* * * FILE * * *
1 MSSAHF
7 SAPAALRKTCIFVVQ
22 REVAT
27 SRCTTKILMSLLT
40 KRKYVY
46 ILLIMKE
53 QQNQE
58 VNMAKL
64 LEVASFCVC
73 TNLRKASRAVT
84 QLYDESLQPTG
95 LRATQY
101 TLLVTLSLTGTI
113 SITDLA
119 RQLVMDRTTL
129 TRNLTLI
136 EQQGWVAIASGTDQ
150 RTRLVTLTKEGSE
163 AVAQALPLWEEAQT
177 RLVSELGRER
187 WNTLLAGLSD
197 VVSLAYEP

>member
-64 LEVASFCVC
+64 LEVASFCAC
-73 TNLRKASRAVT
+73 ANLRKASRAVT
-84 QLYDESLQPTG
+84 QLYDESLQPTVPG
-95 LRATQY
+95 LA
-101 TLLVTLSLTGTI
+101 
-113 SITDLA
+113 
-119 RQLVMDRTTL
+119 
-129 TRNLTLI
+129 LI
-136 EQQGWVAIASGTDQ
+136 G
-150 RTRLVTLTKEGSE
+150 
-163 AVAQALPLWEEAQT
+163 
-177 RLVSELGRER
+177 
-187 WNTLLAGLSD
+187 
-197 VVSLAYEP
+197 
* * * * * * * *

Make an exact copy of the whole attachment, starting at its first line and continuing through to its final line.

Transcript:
1 MSSAHF
7 SAPAALRKTCIFVVQ
22 REVAT
27 SRCTTKILMSLLT
40 KRKYVY
46 ILLIMKE
53 QQNQE
58 VNMAKL
64 LEVASFCVC
73 TNLRKASRAVT
84 QLYDESLQPTG
95 LRATQY
101 TLLVTLSLTGTI
113 SITDLA
119 RQLVMDRTTL
129 TRNLTLI
136 EQQGWVAIASGTDQ
150 RTRLVTLTKEGSE
163 AVAQALPLWEEAQT
177 RLVSELGRER
187 WNTLLAGLSD
197 VVSLAYEP

>member
-64 LEVASFCVC
+64 LEVASFCAC
-73 TNLRKASRAVT
+73 ANLRKASRAVT
-84 QLYDESLQPTG
+84 QLYDESLQPTVPG
-95 LRATQY
+95 LA
-101 TLLVTLSLTGTI
+101 
-113 SITDLA
+113 
-119 RQLVMDRTTL
+119 
-129 TRNLTLI
+129 LI
-136 EQQGWVAIASGTDQ
+136 G
-150 RTRLVTLTKEGSE
+150 
-163 AVAQALPLWEEAQT
+163 
-177 RLVSELGRER
+177 
-187 WNTLLAGLSD
+187 
-197 VVSLAYEP
+197 